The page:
I’ll never forget giving a talk to a large group of Catholic high school teenagers about depression and our faith. At the end of the talk, during the question-and-answer period, one teen stood up and asked me point blank, “Have you ever thought of committing suicide?” Never having been asked that question before I hesitated. Several thoughts raced through my head in that split second pause. Why is he asking? Would my answer be good or bad for the kids to hear? What are the youth leaders and organizing adults thinking right now? I had been asked not to mention suicide in my talk, and did anyway. In fact, I already noticed out of the corner of my eye the adults closing in to intervene.
“Yes,” I quickly said, looking directly into that boy’s eyes, “yes, when I was about your age, just like St. Elizabeth Seton was about your age when she thought of it.” Then looking at the entire group I continued, “…but I’m still alive and old enough to be your grandmother. St. Elizabeth lived to become a Saint. Life is worth living. So, if any of you are thinking of suicide please talk to one of the adults here before you leave.” A discussion followed.
Because of that confession, I gained some credibility. In their minds, I had known what it was like to be one of them and not ashamed to say so. That is what the mini-series, ’13 Reasons Why,’ does. It is one reason why there is a watching frenzy in the teen world, Catholic teens included. For those of you who don’t know, ’13 Reasons Why’ presents a story of events preceding the suicide of a teenager named Hannah. Those events include being bullied, misunderstood, and not heard, when all she wants is to be heard, comforted, and taught realistic ways to cope. The series is brutal in its portrayal and graphic, not exactly something that would get a Catholic stamp of approval.
According to the Population Reference Bureau, in 2016 suicide surpassed homicide and became the second leading cause of death for children and teens. Previously, it had been third. 90% of the victims are dealing with clinical depression and or bipolar illness. Catholic youth aren’t immune.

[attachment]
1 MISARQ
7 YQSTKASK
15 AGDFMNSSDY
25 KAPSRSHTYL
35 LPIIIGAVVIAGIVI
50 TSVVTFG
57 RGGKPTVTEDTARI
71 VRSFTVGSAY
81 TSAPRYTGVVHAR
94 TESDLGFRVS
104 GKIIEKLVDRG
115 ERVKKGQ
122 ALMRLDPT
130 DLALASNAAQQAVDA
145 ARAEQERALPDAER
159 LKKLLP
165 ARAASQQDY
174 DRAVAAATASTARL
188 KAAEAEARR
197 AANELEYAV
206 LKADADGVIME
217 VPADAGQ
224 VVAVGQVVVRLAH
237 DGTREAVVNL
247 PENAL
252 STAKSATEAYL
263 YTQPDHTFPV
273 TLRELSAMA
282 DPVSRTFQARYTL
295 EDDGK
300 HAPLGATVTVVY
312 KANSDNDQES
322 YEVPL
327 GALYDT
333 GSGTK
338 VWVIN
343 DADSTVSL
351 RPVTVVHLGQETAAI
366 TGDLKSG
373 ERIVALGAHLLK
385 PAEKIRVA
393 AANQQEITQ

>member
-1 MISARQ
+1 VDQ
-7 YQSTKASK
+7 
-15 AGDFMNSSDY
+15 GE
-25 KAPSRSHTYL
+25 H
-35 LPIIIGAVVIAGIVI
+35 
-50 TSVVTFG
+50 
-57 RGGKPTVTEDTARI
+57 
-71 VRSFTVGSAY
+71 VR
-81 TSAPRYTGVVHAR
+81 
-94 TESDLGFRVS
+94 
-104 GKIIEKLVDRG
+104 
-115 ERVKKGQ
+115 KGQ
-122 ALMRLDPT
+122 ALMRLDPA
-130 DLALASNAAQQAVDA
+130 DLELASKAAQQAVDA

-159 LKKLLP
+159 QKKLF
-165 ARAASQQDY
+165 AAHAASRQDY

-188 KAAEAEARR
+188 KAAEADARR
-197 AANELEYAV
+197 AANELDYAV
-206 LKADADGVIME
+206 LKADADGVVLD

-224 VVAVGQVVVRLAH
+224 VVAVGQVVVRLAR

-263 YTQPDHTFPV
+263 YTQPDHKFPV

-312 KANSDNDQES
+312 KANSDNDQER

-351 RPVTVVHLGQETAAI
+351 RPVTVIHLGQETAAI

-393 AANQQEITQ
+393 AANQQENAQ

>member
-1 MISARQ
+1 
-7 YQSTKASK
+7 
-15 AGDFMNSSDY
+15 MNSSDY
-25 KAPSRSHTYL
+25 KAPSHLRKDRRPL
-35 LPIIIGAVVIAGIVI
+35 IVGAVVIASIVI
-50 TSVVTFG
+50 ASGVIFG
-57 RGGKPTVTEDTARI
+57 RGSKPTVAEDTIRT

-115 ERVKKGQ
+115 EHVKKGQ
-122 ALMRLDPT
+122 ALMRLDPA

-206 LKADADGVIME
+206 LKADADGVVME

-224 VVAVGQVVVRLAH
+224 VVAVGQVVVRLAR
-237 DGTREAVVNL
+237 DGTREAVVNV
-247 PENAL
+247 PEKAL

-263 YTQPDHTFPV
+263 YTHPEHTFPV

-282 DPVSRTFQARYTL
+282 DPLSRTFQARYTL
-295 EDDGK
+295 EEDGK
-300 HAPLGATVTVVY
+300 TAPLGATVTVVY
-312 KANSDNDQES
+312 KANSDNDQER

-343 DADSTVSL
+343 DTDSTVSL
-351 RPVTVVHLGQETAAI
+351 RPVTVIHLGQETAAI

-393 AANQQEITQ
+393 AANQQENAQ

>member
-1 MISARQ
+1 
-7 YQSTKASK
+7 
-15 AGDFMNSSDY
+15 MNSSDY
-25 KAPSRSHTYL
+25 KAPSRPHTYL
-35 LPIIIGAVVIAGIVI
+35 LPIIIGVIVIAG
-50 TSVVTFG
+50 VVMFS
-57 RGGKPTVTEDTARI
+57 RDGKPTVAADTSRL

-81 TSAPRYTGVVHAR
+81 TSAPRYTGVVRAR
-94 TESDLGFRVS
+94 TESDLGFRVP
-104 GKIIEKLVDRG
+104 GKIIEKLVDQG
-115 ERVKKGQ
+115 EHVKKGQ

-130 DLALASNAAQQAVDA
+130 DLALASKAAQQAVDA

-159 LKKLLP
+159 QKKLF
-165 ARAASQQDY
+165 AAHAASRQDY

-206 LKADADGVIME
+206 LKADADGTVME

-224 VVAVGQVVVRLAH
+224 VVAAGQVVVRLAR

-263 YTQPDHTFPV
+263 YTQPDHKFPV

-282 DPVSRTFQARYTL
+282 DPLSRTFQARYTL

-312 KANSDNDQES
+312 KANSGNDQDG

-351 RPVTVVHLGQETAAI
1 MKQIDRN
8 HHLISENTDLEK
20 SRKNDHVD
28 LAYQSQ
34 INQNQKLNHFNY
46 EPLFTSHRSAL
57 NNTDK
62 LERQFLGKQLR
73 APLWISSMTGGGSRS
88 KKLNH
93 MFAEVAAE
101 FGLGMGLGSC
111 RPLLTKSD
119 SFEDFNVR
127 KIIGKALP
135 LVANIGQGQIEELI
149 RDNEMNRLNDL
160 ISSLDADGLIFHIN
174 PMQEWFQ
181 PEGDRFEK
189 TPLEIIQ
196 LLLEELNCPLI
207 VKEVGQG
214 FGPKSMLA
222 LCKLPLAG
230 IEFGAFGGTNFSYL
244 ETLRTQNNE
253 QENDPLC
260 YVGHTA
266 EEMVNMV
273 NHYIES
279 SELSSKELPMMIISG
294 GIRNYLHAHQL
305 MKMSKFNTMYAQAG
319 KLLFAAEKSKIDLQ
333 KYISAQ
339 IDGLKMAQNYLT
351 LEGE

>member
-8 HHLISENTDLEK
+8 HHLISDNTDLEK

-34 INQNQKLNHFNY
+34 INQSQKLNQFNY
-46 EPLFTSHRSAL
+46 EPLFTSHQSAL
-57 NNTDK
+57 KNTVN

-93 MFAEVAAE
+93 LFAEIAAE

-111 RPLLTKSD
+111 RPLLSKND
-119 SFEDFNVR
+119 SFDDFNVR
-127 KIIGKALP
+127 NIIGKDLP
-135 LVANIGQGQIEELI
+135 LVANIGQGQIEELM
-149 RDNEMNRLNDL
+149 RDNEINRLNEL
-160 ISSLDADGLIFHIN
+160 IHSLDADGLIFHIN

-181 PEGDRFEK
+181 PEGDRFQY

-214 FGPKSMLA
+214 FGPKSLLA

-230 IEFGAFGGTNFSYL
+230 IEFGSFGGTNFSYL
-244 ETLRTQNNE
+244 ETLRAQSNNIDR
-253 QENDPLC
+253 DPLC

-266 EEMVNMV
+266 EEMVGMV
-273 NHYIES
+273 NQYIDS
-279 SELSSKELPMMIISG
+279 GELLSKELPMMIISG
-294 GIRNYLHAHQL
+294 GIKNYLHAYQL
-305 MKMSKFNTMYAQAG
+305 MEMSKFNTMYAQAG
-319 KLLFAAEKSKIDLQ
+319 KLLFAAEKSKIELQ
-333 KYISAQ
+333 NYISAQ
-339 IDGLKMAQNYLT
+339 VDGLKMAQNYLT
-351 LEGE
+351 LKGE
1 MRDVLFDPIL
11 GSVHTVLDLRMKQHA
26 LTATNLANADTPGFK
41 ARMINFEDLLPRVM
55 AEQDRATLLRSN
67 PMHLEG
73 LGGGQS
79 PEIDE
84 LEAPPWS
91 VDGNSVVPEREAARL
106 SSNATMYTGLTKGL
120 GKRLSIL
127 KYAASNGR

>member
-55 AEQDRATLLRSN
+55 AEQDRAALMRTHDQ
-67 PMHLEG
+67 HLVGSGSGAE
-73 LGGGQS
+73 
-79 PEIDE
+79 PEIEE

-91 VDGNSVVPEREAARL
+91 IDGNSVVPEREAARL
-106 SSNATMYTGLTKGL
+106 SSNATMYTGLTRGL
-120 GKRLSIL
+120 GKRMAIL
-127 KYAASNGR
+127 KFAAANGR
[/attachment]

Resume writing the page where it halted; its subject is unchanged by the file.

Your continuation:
It behooves us to listen and find our young people professional help. For Catholics, this usually means a Catholic therapist or at least one who is not anti-Catholic. Your local parish and/or diocese family life office usually knows someone. If not, I have put two resources at the bottom of this post. I’ve also posted two reviews of ’13 Reasons Why.’ Secular and Catholic mental health professionals, including myself, are concerned about it. In addition, if you are looking for signs and symptoms, check out the tabs on this blog.
Regarding the miniseries there are several important things teens should know. First, Hannah is a fictional character and the actress who plays her is alive. Second, many members of the cast have admitted to having been bullied, as well as having thought about or attempting suicide. They too are alive. “Pain is temporary,” St. Teresa of Avila once said. Third, what other people do to a person is not the only contributing factor to emotional pain. Biology and how one interprets events are also an influence. So is the loss of a sense of God and eternity, something that permeates our society. Finally and most importantly, ’13 Reasons Why’ ends with the destruction of hope. Real life is full of hope, as is our faith.
National Suicide Hotline: https://suicidepreventionlifeline.org/#